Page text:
Cash47,664

Discount on Notes Payable 27,336

Notes Payable75,000

(a)

Interest expense5,720

Discount on Notes Payable 5,720

(b)

LO 6 Explain the accounting for long-term notes payable.


Interest bearing notes

Interest-Bearing Notes

BE14-14: McCormick Corporation issued a 4-year, $40,000, 5% note to Greenbush Company on Jan. 1, 2013, and received a computer that normally sells for $31,495. The note requires annual interest payments each Dec. 31. The market rate of interest is 12%. Prepare McCormick’s journal entries for (a) the Jan. 1 issuance and (b) the Dec. 31 interest.

LO 6


Interest bearing notes1

Interest-Bearing Notes

  • (a)Computer31,495

  • Discount on notes payable8,505

  • Notes payable40,000

  • Interest expense3,779

  • Cash2,000

  • Discount on notes payable 1,779


Special notes payable situations

Special Notes Payable Situations

Notes Issued for Property, Goods, or Services

When exchanging the debt instrument for property, goods, or services in a bargained transaction, the stated interest rate is presumed to be fair unless:

  • No interest rate is stated, or

  • The stated interest rate is unreasonable, or

  • The face amount is materially different from the current cash price for the same or similar items or from the current fair value of the debt instrument.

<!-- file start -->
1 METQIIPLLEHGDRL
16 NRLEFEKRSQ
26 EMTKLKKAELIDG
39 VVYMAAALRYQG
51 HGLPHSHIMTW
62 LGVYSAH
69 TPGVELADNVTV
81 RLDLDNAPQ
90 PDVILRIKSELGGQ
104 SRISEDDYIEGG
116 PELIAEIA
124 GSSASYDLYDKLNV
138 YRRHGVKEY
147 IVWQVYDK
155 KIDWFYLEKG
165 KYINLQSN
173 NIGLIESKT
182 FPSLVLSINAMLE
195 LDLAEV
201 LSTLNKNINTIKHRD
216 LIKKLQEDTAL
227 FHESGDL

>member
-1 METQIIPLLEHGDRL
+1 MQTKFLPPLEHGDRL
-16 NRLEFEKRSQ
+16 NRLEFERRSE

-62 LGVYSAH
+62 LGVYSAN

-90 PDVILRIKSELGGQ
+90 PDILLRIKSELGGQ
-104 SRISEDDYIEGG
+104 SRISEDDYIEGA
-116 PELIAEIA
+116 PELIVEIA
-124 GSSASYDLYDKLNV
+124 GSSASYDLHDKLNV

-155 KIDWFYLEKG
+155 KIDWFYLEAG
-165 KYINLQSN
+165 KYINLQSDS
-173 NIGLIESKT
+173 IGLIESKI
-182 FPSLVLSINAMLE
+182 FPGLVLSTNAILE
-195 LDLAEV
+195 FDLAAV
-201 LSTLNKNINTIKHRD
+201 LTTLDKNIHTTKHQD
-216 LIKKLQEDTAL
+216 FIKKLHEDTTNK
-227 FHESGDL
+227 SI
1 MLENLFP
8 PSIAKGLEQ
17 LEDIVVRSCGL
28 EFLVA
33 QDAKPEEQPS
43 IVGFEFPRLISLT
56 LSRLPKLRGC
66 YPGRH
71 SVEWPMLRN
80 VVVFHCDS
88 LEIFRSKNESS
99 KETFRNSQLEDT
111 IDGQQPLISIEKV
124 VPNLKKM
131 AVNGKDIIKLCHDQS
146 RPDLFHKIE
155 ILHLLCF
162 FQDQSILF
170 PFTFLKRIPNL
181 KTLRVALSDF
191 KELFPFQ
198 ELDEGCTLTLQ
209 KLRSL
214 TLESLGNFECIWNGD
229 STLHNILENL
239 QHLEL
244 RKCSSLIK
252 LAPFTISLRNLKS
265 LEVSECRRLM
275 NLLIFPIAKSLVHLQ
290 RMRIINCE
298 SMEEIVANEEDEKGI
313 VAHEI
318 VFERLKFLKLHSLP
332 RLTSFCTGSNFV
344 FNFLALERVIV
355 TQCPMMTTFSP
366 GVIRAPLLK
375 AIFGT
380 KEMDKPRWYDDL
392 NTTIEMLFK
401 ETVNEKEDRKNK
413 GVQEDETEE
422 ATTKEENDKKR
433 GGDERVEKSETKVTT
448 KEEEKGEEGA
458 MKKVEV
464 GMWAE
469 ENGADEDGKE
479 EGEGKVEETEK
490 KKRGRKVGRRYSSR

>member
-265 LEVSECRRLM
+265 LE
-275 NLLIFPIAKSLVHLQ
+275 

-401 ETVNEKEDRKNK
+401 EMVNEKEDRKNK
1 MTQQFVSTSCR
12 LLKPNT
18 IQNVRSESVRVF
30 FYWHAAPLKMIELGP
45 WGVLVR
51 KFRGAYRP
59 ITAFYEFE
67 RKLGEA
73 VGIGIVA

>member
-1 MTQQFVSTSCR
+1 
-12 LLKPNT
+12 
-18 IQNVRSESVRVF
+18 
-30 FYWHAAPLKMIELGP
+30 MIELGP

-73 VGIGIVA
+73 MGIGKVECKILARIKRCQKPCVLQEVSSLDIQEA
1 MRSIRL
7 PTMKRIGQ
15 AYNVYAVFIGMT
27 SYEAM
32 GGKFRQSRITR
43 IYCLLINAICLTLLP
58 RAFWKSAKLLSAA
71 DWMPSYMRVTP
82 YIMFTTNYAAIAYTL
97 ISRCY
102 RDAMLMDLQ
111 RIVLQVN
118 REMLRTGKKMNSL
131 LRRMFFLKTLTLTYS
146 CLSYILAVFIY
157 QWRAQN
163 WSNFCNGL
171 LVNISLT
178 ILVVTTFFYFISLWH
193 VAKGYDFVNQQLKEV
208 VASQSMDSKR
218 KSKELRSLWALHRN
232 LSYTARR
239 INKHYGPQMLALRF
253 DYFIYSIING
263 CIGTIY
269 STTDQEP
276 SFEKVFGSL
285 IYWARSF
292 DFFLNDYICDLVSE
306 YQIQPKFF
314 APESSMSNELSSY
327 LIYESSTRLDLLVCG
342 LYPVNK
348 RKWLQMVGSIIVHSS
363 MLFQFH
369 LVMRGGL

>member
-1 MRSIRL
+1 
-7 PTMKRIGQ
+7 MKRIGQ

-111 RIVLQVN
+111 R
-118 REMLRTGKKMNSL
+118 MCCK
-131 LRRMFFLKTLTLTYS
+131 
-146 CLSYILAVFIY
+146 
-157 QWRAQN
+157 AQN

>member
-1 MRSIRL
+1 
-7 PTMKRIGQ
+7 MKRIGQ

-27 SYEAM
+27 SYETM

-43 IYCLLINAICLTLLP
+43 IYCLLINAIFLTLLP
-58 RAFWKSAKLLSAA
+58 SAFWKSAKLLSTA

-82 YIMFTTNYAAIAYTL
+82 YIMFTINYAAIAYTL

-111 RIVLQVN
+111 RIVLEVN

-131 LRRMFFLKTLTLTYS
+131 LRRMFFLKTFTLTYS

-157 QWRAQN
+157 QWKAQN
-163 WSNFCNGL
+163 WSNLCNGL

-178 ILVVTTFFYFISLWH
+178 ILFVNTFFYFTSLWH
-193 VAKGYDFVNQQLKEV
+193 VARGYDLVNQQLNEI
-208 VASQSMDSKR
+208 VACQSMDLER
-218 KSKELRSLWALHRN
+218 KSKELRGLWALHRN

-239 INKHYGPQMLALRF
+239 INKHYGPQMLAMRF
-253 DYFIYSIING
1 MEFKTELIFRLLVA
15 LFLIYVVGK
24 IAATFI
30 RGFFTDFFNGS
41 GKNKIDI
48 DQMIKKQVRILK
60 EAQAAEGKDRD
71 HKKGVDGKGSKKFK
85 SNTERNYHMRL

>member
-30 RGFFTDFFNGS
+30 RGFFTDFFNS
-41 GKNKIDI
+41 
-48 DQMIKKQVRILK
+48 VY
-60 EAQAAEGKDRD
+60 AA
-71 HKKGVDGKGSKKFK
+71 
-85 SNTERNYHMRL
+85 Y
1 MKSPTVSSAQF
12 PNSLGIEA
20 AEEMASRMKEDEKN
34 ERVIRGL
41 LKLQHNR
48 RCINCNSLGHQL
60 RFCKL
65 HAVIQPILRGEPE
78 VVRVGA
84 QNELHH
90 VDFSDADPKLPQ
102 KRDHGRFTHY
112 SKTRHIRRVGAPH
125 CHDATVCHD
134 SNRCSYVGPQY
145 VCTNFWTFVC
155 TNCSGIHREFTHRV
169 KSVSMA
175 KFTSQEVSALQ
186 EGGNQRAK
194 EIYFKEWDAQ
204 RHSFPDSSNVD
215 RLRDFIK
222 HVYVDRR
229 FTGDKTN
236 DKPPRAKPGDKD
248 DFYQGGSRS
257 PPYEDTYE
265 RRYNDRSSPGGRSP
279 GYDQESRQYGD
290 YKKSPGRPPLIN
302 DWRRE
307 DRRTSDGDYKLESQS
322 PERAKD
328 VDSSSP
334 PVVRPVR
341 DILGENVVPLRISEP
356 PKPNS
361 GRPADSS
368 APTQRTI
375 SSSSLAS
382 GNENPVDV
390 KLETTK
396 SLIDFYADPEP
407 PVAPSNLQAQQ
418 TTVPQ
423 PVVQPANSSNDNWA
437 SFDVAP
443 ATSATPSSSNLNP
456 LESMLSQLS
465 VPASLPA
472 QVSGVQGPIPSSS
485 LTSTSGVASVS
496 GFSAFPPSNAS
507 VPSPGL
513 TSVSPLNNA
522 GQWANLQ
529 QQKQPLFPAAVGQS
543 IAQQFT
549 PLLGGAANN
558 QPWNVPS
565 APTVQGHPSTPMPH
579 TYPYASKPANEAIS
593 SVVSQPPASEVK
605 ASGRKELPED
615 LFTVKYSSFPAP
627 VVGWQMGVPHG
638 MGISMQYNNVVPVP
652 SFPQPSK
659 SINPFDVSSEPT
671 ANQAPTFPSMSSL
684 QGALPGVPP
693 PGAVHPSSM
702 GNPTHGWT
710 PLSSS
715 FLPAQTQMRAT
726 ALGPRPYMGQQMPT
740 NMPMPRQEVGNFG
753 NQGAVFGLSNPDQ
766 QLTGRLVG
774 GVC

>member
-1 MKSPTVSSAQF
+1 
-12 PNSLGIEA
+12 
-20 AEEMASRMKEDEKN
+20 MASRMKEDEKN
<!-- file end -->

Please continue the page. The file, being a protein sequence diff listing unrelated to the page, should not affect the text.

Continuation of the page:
LO 6 Explain the accounting for long-term notes payable.


Special notes payable situations1

Special Notes Payable Situations

Choice of Interest Rates

If a company cannot determine the fair value of the property, goods, services, or other rights, and if the note has no ready market, the company must approximate an applicable interest rate.

  • Choice of rate is affected by:

    • Prevailing rates for similar instruments.

    • Factors such as restrictive covenants, collateral, payment schedule, and the existing prime interest rate.

LO 6 Explain the accounting for long-term notes payable.


Special notes payable situations2

Special Notes Payable Situations

Illustration: On December 31, 2012, Wunderlich Company issued a promissory note to Brown Interiors Company for architectural services. The note has a face value of $550,000, a due date of December 31, 2017, and bears a stated interest rate of 2 percent, payable at the end of each year. Wunderlich cannot readily determine the fair value of the architectural services, nor is the note readily marketable. On the basis of Wunderlich’s credit rating, the absence of collateral, the prime interest rate at that date, and the prevailing interest on Wunderlich’s other outstanding debt, the company imputes an 8 percent interest rate as appropriate in this circumstance.

LO 6 Explain the accounting for long-term notes payable.


Special notes payable situations3

Special Notes Payable Situations

Illustration 14-15

Illustration 14-16

LO 6 Explain the accounting for long-term notes payable.


Special notes payable situations4

Special Notes Payable Situations

Wunderlich records issuance of the note on Dec. 31, 2012, in payment for the architectural services as follows.

Building (or Construction in Process) 418,239

Discount on notes payable131,761

Notes Payable 550,000